How JustAnswer Works:
  • Ask an Expert
    Experts are full of valuable knowledge and are ready to help with any question. Credentials confirmed by a Fortune 500 verification firm.
  • Get a Professional Answer
    Via email, text message, or notification as you wait on our site.
    Ask follow up questions if you need to.
  • 100% Satisfaction Guarantee
    Rate the answer you receive.
Ask Law Educator, Esq. Your Own Question
Law Educator, Esq.
Law Educator, Esq., Attorney
Category: Business Law
Satisfied Customers: 111643
Experience:  All corporate law, including non-profits and charitable fraternal organizations.
10285032
Type Your Business Law Question Here...
Law Educator, Esq. is online now
A new question is answered every 9 seconds

I'm having a very big problem with PayPal and I'm

Customer Question

I'm having a very big problem with PayPal and I'm considering taking it to court.Please read the entire question before answering or I will not give credit.What happened:I first created my PayPal account several years ago, around 2011 or 2012. I was also an ebay seller taking paymentsthrough Paypal and had a very good feedback history from buyers throughout that time. In 2013, after several months of not using my account, my account was hacked and someone ran up about $11,500 in some kind of scheme taking money from other people's accounts using my own account as the endpoint to get the funds. I link this happening to my car being broken into, which I filed a police report for. They smashed the windows and documents with a lot of personal information, including my PayPal card itself were stolen. A police report was filed, but it does not reference the specific papers that were stolen, obviously. The value stolen is declared $0, which is true. It was papers and a debit card linked to an account with no funds. It seems like a very sophisticated identity thief carried this out because they were able to get money from several other Paypal accounts and were able to pass PayPal's verification process when they account got limited. This is precisely why they won't give me my money because they accuse me of actually performing the entire thing myself, running up transactions of thousands of dollars a piece while I was a positive seller on ebay selling items that never exceeded $200. They think that because they passed PayPal's own verification that I should be liable for the negative balance.I've read many articles and message boards online describing similar situations where PayPal did not honor their seller/buyer protection policies. In one case I read about, a guy was responsible for $25,000 after his account was hacked.What I've tried:I talked to PayPal customer service yesterday for over an hour before being put on hold endlessly (I waited 45 minutes before hanging up) and it seems like the same narrative playing out again from years ago when this first happened to me. I submitted an appeal and was denied the first time by PayPal based on the aforementioned events. Years later, I'm trying to clean up my financial life, including other legitimate debts and this. They feel like they have a few circumstantial pieces of evidence that makes it only possible, yet still very improbable, that I carried out the running up of a $11,000 balance systematically with other people's accounts. They won't confirm to me that the IP addresses are different between my logins and the hacker, but obviously this is a key piece of evidence that is on my side. Also, they won't tell me that the voice is different than my own with the person calling in to Paypal from a different phone number pretending to me. It seems like all the pieces of evidence that stack up against them, they won't reveal.Question:What are my legal options, what are my realistic chances of winning, and how much will it cost. The goal is to take legal action against them to rid myself of this debt and be able to use Paypal again to sell on ebay. Or could threatening them with a specific type of legal action coerce them to remove this debt?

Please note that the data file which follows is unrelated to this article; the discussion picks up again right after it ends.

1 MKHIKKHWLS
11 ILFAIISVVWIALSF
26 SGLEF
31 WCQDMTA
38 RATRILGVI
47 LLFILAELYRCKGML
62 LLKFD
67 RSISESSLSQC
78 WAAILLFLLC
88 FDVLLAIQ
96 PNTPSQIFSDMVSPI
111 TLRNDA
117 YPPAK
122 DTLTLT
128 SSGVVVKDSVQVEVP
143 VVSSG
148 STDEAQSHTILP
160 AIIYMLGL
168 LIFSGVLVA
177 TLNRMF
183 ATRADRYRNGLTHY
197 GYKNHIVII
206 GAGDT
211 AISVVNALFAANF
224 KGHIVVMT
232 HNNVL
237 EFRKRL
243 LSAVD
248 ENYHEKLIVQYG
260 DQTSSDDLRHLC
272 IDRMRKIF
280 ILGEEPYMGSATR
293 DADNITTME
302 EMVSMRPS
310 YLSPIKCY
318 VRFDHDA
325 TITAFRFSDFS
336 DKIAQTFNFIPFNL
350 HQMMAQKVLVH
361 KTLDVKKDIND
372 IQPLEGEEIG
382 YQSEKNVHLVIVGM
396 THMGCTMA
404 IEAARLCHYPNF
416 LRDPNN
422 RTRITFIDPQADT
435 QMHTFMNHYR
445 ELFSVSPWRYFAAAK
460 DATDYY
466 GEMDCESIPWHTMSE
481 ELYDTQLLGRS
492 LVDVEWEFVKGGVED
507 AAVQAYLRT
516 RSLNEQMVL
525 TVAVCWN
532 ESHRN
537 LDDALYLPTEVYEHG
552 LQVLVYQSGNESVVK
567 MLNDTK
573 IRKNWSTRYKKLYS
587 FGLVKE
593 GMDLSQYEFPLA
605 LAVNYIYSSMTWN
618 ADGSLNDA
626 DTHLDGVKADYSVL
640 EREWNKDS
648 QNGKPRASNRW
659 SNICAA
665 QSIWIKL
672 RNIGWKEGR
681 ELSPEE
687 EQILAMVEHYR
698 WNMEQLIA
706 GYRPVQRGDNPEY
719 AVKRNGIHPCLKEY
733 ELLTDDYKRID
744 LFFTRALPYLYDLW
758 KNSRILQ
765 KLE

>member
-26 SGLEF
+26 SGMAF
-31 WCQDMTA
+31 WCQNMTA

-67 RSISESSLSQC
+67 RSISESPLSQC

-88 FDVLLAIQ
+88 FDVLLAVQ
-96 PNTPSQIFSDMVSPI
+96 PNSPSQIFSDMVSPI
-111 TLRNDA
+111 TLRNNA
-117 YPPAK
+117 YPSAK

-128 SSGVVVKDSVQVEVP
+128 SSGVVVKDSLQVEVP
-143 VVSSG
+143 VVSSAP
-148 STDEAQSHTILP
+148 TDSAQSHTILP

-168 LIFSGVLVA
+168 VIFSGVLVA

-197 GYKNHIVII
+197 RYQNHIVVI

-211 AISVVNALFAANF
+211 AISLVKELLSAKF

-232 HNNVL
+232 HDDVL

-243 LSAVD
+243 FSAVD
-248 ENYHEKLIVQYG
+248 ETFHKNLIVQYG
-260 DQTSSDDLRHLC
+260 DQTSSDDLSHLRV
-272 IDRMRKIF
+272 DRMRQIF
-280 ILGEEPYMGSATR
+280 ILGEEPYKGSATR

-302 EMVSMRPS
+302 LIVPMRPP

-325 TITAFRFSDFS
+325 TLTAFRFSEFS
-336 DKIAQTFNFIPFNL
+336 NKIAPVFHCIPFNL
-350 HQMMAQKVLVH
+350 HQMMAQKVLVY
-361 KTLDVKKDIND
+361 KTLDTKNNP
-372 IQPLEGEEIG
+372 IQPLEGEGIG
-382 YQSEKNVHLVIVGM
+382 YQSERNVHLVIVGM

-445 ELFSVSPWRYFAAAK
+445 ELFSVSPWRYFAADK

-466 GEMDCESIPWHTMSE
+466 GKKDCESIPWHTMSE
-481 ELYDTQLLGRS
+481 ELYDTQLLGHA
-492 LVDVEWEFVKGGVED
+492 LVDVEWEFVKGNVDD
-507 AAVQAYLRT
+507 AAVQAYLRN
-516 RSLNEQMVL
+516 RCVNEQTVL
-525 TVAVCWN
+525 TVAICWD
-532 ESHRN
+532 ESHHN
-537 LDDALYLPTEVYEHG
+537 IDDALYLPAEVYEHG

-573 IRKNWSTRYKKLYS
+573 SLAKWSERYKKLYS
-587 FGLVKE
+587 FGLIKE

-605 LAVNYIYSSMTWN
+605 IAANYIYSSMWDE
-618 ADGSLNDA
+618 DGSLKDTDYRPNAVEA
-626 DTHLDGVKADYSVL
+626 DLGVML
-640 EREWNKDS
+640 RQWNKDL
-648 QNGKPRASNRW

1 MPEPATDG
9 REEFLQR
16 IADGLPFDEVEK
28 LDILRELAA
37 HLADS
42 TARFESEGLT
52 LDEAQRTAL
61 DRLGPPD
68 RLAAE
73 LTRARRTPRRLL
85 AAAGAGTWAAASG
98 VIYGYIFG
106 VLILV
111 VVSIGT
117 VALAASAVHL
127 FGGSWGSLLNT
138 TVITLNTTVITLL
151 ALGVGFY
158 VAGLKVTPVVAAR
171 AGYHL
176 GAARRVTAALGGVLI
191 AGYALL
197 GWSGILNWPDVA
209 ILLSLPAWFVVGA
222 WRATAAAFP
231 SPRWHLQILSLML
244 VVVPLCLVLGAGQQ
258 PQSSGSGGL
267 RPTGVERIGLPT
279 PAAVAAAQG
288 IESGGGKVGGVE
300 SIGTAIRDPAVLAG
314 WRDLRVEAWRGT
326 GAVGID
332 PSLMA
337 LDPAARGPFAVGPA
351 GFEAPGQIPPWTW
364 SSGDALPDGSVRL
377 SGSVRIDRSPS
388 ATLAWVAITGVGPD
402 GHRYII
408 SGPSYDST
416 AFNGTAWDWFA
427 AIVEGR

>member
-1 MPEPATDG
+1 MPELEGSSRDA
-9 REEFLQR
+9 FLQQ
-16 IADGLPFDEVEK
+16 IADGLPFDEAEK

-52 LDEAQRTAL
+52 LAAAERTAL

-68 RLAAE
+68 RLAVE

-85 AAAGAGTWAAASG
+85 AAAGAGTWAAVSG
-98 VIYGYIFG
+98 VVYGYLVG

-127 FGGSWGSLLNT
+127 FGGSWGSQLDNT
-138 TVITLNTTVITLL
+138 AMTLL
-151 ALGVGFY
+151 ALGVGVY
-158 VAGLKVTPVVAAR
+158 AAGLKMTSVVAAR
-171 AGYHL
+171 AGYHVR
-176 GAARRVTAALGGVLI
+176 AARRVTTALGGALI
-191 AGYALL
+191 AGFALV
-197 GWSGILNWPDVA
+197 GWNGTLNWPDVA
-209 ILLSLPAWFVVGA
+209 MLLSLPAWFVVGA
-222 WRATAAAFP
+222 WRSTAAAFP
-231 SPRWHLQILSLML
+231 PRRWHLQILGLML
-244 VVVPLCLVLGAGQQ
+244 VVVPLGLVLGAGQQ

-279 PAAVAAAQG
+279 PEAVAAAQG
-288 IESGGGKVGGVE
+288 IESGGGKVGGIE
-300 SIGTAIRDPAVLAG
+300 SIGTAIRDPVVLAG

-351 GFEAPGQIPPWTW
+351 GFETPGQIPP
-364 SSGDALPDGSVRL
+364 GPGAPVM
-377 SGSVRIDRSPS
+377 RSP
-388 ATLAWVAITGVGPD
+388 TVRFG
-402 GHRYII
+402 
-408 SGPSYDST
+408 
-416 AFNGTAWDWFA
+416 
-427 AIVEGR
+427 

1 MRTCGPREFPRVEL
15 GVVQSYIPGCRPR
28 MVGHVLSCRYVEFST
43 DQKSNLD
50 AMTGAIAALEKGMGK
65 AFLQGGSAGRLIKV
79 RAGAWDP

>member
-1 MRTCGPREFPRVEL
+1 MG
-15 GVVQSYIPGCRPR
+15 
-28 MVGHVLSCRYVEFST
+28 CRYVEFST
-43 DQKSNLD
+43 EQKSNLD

Submitted: 4 months ago.
Category: Business Law
Expert:  Law Educator, Esq. replied 4 months ago.
Thank you for your question. I look forward to working with you to provide you the information you are seeking for educational purposes only.
If this happened in 2013, it is too late to file an appeal with Paypal now, as the appeal has to be filed with them within 90 days I believe it says in their terms of service. However, you could sue them for breach of contract, but they are located in CA, so you would need to get an attorney in CA and the statute of limitations to sue for breach of contract in CA is 4 years, so YOU NEED TO HURRY to get a consumer protection law attorney in CA to file suit against them for not honoring the consumer protection policy, which was their contract with you.
Customer: replied 4 months ago.
I asked multiple questions that went unanswered:"What are my legal options, what are my realistic chances of winning, and how much will it cost?""Could threatening them with a specific type of legal action coerce them to remove this debt?"
Expert:  Law Educator, Esq. replied 4 months ago.
Thank you for your reply.
If you can prove you notified them within the proper time frame and provided them proof of fraud, your chances are decent of winning. As far as the cost, because of the distance and amount of damages, you would need a local attorney in CA to file suit and that could cost you $3000 or so.
This is a breach of contract claim you are making and threatening Paypal from what we have found does not really scare them I am afraid.

Related Business Law Questions